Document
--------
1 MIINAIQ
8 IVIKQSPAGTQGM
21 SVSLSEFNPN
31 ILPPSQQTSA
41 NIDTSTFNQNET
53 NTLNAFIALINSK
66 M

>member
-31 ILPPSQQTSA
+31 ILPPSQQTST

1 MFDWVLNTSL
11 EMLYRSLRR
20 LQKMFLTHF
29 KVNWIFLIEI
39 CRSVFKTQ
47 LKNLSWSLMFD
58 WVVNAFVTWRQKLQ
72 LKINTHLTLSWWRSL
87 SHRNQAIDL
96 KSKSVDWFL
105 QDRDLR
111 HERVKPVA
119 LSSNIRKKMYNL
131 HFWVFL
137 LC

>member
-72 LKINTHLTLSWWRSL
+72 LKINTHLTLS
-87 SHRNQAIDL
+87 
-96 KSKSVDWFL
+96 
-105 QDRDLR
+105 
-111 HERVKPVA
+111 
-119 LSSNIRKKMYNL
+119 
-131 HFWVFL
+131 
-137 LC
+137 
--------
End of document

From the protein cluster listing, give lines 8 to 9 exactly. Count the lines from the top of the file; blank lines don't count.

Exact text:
>member
-31 ILPPSQQTSA